Marriage & Debts: Helping to Repair Your Spouse’s Credit Score

Congratulations – You’ve tied the knot! One of the first questions married couples ask their financial advisor is if their credit scores and debts are going to affect the other partner.

While your credit scores are going to play a major role in many of your financial decisions as a couple, your spouse’s credit score cannot make your credit score better or worse. Each person has their own individual score, based on their own individual credit report and credit history, however, if you were hoping for a good interest rate on that first home mortgage, and want to use both of your incomes to qualify for the loan, it might be wise to work on improving your spouse’s poor credit score first.

If you learn that your husband or wife has a low credit score, it is good to do some thoughtful financial planning. Sharing a credit card or applying for a large loan together requires clear communication about purchase limits and payment plans to prevent conflict and ensure bills are being paid. Then help your spouse apply the good money habits you possess to build to get their credit score in good standing.

To set your financial future as a married couple down the right path, here are seven ways you can help your spouse rebuild their credit.

7 Steps to Rebuilding Your Spouse’s Credit Score

You can help your spouse rebuild a credit score through careful planning, sharing specific joint debts, paying down their current debt obligations and taking measures to improve their FICO. Remember, your good credit alone can’t build up your spouse’s credit report, and at some point they will have to take individual loans.

1. Make a Plan to Pay Off Debts

Carrying too much debt can hurt both your credit scores. Gather your bills, credit card statements and credit reports to create a comprehensive list of your debts. Assess the total debt on each account and note their interest rates. Then, make a plan to pay down the balances. It’s often best to pay down your highest interest rate balance first or pay as much as you can toward one particular debt while making the minimum payment on all the others.

2. Add Them as An Authorized Credit Card User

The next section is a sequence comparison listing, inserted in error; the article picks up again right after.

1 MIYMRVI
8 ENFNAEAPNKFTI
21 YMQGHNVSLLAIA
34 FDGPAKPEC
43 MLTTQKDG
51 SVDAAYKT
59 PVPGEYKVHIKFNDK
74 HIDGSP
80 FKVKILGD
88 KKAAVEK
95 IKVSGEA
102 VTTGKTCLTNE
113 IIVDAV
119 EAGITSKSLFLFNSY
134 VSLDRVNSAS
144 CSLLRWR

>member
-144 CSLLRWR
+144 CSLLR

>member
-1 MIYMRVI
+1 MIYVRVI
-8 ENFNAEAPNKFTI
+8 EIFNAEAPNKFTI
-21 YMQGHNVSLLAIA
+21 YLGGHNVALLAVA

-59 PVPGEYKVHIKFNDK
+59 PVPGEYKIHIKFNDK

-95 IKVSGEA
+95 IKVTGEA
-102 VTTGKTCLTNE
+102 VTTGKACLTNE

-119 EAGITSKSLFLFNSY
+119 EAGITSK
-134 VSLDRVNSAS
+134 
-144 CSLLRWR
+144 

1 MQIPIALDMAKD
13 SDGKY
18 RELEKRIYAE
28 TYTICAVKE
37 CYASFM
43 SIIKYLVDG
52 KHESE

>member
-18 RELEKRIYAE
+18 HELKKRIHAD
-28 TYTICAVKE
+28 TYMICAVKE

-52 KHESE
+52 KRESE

You can help boost your spouse’s credit score by sharing your good credit and adding them as anauthorized user on one (or more) of your credit cards in good standing. Once you add your spouse as an authorized user, the history for that account and amount of available credit will appear on your spouse’s credit report. And don’t forget – you are ultimately liable for paying the balance on these accounts.

3. Apply for a Credit Card Together

You can also apply for a new credit card together. The credit card issuer will review both your credit histories and personal incomes to set the terms of the credit card. And unlike an authorized users, you and your spouse will be jointly liable for the balance.

  • Help Them Afford a Secured Credit Card or Small Loan

Another way for your spouse to repair their poor credit score is to open a secured credit card. Sometimes it can be hard for one person alone to afford the deposit with their personal income alone. Review your household budget and find a way to cut expenses, save up or gift your spouse with a good security deposit.

You can also help your spouse score an individual loan under the right conditions. Consider paying a share of the deposit on a small loan financed to pay for a home appliance or entertainment device.

5. Share Large Loans

If you are going to take out a large loans, such a mortgage or car loan, it should be tied to both of your names. While this will help your spouse build their credit score, but beware that lenders may not offer you the best interest rates or terms. Your good credit will help to keep interest rates low and conditions positive, however, lenders can take both scores into consideration regardless of proof of income.

If the situation is favorable, take out your mortgage in both of your names.

6. Balance Your Shared Debts

Once you are married, you are bound to accumulate more debts together. These debts should be balanced between your two credit scores. Neither individual should carry the majority of the debt load. And if your spouse is carrying costly debt, consider taking on some of those new debts in your name.

  • Help Educate Your Spouse on Good Credit Management

The final step to get your spouse back on the road to good credit is to help them exercise and stick to good money habits. Review your bills and household budget on a regular basis. Give them financial responsibility and ensure they are paying the balance in full and on time each month. And encourage them to continue their financial education so you can build a strong financial future together.

Looking for more ways to repair your bad credit? Read Take Measures to Repair Your Credit Score.

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